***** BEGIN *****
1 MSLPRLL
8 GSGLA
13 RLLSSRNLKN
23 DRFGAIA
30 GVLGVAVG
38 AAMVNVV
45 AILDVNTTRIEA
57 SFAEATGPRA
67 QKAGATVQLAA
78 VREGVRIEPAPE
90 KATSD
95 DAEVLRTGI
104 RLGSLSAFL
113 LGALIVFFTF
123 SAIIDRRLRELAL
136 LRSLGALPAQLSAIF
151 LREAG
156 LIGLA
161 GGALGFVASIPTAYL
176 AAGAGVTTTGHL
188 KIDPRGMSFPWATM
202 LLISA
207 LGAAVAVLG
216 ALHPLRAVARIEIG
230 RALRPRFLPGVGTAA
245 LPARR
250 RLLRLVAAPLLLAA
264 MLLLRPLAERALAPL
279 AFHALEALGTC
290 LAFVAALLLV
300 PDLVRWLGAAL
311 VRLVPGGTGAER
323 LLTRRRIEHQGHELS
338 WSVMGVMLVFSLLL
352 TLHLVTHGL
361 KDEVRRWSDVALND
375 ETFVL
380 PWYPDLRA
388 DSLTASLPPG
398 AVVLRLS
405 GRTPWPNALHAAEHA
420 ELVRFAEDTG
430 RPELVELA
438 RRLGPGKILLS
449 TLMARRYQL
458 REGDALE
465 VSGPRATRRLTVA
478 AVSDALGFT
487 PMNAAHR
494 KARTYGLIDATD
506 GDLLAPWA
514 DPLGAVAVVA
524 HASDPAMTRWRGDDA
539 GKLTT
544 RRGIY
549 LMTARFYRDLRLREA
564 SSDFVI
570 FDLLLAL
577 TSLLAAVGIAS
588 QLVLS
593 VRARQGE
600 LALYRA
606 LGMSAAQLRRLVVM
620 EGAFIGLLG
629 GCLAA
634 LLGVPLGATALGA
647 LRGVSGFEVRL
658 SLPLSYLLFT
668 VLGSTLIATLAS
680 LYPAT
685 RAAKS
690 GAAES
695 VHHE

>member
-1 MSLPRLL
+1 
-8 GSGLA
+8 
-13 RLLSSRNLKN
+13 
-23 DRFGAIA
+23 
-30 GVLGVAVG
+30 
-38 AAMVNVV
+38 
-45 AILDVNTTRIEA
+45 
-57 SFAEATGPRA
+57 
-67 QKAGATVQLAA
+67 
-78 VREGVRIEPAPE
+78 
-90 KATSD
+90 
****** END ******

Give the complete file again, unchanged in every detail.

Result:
1 MSLPRLL
8 GSGLA
13 RLLSSRNLKN
23 DRFGAIA
30 GVLGVAVG
38 AAMVNVV
45 AILDVNTTRIEA
57 SFAEATGPRA
67 QKAGATVQLAA
78 VREGVRIEPAPE
90 KATSD
95 DAEVLRTGI
104 RLGSLSAFL
113 LGALIVFFTF
123 SAIIDRRLRELAL
136 LRSLGALPAQLSAIF
151 LREAG
156 LIGLA
161 GGALGFVASIPTAYL
176 AAGAGVTTTGHL
188 KIDPRGMSFPWATM
202 LLISA
207 LGAAVAVLG
216 ALHPLRAVARIEIG
230 RALRPRFLPGVGTAA
245 LPARR
250 RLLRLVAAPLLLAA
264 MLLLRPLAERALAPL
279 AFHALEALGTC
290 LAFVAALLLV
300 PDLVRWLGAAL
311 VRLVPGGTGAER
323 LLTRRRIEHQGHELS
338 WSVMGVMLVFSLLL
352 TLHLVTHGL
361 KDEVRRWSDVALND
375 ETFVL
380 PWYPDLRA
388 DSLTASLPPG
398 AVVLRLS
405 GRTPWPNALHAAEHA
420 ELVRFAEDTG
430 RPELVELA
438 RRLGPGKILLS
449 TLMARRYQL
458 REGDALE
465 VSGPRATRRLTVA
478 AVSDALGFT
487 PMNAAHR
494 KARTYGLIDATD
506 GDLLAPWA
514 DPLGAVAVVA
524 HASDPAMTRWRGDDA
539 GKLTT
544 RRGIY
549 LMTARFYRDLRLREA
564 SSDFVI
570 FDLLLAL
577 TSLLAAVGIAS
588 QLVLS
593 VRARQGE
600 LALYRA
606 LGMSAAQLRRLVVM
620 EGAFIGLLG
629 GCLAA
634 LLGVPLGATALGA
647 LRGVSGFEVRL
658 SLPLSYLLFT
668 VLGSTLIATLAS
680 LYPAT
685 RAAKS
690 GAAES
695 VHHE

>member
-1 MSLPRLL
+1 
-8 GSGLA
+8 
-13 RLLSSRNLKN
+13 
-23 DRFGAIA
+23 
-30 GVLGVAVG
+30 
-38 AAMVNVV
+38 
-45 AILDVNTTRIEA
+45 
-57 SFAEATGPRA
+57 
-67 QKAGATVQLAA
+67 
-78 VREGVRIEPAPE
+78 
-90 KATSD
+90 